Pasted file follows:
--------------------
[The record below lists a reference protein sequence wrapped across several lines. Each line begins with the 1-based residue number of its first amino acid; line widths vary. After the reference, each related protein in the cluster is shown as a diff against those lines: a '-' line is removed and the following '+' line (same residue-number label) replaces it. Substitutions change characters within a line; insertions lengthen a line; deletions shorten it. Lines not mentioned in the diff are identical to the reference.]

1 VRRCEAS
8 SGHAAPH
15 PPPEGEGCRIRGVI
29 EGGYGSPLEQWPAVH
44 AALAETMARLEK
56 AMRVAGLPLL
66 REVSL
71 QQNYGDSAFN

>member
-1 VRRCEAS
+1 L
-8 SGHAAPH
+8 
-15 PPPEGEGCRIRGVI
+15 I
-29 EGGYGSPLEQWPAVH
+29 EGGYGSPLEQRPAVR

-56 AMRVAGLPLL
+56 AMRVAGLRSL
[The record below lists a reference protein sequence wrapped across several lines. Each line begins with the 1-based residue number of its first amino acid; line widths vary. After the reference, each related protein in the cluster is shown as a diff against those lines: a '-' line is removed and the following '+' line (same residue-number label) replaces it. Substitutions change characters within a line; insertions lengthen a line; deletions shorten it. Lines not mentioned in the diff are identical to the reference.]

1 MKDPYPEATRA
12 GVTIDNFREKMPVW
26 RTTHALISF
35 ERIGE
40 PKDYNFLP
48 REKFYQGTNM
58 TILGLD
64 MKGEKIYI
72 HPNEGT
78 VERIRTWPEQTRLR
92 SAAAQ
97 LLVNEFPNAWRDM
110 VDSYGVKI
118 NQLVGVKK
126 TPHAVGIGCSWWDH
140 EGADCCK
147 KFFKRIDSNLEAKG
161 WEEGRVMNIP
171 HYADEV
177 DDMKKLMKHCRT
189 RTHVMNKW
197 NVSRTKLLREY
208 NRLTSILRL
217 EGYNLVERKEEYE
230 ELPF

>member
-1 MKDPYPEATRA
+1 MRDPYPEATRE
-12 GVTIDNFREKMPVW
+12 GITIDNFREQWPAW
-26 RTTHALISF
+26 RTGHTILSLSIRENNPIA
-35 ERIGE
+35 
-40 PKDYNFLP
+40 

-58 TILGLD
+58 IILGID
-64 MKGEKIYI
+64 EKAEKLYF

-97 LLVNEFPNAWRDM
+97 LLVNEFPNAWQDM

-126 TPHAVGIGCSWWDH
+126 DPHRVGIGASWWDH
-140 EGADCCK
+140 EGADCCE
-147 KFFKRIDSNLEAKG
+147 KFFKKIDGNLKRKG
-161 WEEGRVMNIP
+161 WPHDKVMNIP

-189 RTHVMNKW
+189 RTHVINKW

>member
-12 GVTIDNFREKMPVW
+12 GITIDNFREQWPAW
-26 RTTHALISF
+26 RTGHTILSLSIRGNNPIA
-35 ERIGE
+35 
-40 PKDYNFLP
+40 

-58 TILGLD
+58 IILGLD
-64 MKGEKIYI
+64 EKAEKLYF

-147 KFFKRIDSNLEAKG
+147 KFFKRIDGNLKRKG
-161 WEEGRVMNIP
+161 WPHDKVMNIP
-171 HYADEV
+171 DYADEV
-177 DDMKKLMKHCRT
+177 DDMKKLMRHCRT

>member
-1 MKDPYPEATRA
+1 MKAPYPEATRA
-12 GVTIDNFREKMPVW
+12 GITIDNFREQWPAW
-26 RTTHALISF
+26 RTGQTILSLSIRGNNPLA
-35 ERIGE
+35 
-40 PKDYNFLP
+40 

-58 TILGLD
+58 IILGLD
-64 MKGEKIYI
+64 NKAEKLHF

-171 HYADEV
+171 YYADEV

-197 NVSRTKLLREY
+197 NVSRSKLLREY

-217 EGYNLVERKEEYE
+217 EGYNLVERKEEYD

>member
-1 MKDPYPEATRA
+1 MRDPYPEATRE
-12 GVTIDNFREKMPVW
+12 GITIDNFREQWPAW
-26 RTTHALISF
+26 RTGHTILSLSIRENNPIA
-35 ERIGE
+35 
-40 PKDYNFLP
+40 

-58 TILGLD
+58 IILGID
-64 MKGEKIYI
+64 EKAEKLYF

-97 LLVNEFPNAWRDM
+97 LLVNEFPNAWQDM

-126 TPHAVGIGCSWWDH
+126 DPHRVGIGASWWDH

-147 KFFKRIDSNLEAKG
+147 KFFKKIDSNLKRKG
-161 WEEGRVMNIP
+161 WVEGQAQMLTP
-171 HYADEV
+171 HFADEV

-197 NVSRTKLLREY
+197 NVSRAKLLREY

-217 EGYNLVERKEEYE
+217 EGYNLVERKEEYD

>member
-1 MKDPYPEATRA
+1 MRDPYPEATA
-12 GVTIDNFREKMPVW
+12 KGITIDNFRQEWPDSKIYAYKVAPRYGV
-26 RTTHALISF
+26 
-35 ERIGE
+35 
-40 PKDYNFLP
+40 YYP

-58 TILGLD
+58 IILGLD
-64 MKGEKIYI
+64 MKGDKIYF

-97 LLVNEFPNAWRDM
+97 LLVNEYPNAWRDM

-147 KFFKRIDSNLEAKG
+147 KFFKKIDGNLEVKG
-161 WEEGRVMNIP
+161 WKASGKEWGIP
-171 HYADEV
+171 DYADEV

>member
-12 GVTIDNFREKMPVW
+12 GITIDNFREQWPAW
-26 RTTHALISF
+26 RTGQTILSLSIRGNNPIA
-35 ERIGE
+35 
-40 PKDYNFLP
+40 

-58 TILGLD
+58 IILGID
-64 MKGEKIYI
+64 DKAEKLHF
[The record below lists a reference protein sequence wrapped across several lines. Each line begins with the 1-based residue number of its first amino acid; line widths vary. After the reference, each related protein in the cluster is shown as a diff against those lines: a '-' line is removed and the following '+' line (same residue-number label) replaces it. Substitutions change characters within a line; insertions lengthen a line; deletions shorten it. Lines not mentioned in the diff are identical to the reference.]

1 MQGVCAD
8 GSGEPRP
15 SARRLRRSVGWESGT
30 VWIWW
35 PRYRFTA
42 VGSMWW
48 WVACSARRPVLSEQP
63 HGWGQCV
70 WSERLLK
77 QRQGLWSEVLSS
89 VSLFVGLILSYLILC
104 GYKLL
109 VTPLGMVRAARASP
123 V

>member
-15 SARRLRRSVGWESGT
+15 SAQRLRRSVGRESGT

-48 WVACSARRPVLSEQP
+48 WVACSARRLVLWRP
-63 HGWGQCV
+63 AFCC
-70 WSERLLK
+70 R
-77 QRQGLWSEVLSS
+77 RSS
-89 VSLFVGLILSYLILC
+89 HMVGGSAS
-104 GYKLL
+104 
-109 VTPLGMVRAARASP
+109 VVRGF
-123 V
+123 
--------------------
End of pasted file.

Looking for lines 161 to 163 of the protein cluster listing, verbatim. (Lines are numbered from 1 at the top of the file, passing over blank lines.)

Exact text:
+97 LLVNEYPNAWRDM

-147 KFFKRIDSNLEAKG
+147 KFFKKIDGNLEVKG